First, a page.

Our nights are arranged into seasons. At the start of this year, for instance, we ran a season of five screenings around ideas of urban space, in collaboration with UCL Urban Lab and the Bartlett School of Architecture. The season model allows for a more sophisticated look at the ideas involved; it also allows us to build and maintain particular audiences, and create more constructive and substantial on-going discussions. Seasons will often involve the participation of particular venues, institutions, archives, arts organisations and research groups, although we occasionally run one-off collaborations as well (for instance, tying in a screening to an academic book launch.) Collaborators outside of the University of London have included Open Cinema (the cinema for the homeless, to whom all our proceedings went on the night), The Old London Underground Company, UCL Urban Lab, The UK Green Film Festival, The London Short Film Festival, Scala Forever, Assemble, Bermondsey Square, Igloo Architecture, the Social and Cultural Geography Research Group, Landscape Surgery, the Autopsies Research Group, Fugitive Images, Brick Box, Southwark Cyclists, the Vintage Mobile Cinema, Screen Machine, OneWay Theatre, The Bentham Project, the BFI, Rushes Soho Shorts, The South East London Film Club Network, the Digital Cultures Research Centre, Resonance FM, PM Press, Picturehouse Cinemas, Policy Press, Cinematic Drifters, the Open City Docs Film Festival and the British Library.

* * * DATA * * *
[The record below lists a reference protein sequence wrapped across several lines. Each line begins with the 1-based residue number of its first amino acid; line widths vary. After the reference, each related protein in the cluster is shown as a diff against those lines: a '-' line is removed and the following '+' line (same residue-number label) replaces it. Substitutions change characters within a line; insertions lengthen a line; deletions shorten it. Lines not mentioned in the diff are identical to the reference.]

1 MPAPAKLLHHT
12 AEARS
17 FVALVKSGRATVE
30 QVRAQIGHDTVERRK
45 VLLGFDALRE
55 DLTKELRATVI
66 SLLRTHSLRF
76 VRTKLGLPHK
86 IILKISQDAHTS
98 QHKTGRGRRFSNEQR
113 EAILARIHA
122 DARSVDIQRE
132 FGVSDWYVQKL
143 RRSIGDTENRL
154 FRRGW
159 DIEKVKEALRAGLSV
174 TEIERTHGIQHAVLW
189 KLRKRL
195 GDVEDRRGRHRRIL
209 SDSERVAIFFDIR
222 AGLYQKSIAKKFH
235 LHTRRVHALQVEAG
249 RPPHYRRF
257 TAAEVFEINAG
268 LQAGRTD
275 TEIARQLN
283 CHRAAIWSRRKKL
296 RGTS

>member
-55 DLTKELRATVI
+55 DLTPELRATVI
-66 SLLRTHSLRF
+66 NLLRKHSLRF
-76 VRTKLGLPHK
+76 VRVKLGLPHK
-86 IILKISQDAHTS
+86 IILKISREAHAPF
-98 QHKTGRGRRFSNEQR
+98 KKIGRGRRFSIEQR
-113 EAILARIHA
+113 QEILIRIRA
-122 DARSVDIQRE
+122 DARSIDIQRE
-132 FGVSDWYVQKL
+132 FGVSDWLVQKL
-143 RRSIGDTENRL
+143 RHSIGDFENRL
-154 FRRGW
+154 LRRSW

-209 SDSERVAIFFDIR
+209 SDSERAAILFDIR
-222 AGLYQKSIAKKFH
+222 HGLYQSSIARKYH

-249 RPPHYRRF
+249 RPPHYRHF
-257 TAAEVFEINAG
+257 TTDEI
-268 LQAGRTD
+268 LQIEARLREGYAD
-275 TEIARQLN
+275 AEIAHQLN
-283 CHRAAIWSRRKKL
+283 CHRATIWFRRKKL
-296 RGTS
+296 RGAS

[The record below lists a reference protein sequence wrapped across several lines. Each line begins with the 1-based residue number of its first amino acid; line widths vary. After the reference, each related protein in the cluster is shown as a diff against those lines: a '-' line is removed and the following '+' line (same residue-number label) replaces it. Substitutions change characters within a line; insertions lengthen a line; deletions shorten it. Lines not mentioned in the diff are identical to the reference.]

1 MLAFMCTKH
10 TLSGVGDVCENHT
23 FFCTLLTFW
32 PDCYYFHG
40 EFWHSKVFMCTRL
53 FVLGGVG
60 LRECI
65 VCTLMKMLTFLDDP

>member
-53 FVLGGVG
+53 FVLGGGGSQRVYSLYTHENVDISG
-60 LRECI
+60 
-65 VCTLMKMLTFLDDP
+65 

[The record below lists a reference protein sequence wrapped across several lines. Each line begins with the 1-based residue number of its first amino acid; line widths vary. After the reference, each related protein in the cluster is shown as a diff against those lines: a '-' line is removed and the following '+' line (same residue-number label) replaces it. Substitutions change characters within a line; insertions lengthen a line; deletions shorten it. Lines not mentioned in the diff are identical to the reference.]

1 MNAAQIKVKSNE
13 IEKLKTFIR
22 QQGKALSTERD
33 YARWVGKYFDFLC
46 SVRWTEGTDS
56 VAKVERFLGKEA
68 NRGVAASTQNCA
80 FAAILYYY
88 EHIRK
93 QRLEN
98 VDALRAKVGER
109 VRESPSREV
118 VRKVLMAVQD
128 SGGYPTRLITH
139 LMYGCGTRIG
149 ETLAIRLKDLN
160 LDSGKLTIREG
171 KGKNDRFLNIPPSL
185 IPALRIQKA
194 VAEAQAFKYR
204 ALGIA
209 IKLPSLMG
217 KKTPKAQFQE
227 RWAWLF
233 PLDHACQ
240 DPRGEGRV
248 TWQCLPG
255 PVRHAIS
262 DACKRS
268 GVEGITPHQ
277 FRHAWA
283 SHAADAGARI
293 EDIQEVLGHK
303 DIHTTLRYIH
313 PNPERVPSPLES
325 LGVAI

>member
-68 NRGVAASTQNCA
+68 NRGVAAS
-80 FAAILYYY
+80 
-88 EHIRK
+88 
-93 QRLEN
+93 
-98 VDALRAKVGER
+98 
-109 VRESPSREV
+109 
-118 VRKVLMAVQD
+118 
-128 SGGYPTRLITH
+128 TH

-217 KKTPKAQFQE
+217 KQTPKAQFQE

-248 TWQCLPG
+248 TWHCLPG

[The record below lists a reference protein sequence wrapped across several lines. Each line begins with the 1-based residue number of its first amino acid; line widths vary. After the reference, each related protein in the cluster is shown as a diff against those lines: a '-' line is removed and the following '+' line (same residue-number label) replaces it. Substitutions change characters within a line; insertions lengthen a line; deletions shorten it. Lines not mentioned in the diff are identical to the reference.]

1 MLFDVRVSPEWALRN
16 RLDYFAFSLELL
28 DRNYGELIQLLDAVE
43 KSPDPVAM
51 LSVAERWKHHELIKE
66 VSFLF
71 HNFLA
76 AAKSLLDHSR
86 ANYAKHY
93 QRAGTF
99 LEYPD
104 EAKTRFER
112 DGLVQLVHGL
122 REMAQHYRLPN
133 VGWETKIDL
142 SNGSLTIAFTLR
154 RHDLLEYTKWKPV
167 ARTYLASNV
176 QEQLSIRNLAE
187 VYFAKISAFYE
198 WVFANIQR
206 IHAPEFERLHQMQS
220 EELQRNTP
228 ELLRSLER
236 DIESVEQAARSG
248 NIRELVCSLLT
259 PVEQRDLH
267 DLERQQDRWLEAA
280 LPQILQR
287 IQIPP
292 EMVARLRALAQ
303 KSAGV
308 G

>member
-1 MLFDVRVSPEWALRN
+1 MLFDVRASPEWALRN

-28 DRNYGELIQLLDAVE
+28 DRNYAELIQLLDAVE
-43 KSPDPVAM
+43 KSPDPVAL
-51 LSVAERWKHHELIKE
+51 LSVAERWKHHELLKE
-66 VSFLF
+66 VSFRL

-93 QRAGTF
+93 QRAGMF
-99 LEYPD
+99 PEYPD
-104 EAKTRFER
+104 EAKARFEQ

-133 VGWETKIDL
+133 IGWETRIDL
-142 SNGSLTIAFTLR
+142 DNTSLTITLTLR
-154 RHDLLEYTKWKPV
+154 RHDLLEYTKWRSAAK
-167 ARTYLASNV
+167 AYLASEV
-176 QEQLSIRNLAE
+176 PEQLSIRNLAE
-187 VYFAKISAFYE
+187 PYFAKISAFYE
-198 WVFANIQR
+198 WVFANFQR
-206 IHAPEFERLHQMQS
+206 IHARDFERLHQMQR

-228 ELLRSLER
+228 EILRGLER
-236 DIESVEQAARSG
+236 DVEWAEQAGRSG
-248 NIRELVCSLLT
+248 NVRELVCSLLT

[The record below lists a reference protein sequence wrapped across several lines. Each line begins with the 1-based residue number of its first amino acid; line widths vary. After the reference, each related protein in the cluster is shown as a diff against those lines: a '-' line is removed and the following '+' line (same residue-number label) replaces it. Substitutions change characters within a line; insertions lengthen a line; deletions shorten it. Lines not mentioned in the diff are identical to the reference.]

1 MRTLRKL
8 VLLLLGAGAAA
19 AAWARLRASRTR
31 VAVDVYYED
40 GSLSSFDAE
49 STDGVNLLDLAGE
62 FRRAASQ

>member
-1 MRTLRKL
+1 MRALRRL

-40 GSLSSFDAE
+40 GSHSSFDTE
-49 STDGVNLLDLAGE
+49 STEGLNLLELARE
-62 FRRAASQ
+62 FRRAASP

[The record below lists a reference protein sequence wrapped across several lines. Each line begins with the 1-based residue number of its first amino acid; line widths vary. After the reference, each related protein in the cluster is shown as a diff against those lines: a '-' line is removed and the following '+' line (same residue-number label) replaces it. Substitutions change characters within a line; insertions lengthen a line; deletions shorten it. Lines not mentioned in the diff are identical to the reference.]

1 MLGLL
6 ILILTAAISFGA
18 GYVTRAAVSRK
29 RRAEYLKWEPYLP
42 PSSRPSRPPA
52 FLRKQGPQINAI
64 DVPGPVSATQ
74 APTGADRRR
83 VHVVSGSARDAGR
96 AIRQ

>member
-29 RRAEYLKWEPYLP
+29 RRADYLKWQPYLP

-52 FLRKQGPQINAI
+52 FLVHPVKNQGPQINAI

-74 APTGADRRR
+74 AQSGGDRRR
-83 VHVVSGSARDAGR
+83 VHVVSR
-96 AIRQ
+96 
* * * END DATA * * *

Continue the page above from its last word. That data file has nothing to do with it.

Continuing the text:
What worked well?

PF3To have a varied line-up of speakers of different kinds, balancing director Q&As with conceptual talks and visual presentations. Find more details on the individual events here.

What didn't work well?

While it is good to be adventurous with events and collaborations, straying too far from our ‘main’ audience can be a very, very un-economic use of time. It took us a long time to learn to say no to opportunities which were flattering, but not directly involved with academic engagement.

Resources required

The British Federation of Film Societies gave legal advice; Filmbank has the largest online bank of film licenses. It was vital to set up regular connections with certain film distributors and exhibition spaces, such as Dogwoof and Axiom. We relied on academic affiliations and the enthusiasm of guest speakers and guest co-curators. We also relied on creating a good profile within the local and London-based film exhibition communities, which meant networking at film community events and programming at multiple venues and joint seasons. The largest (and most difficult) resource required was time: the programming and curation of events would fall flat without a huge amount of time given to weekly admin and marketing.

Top tips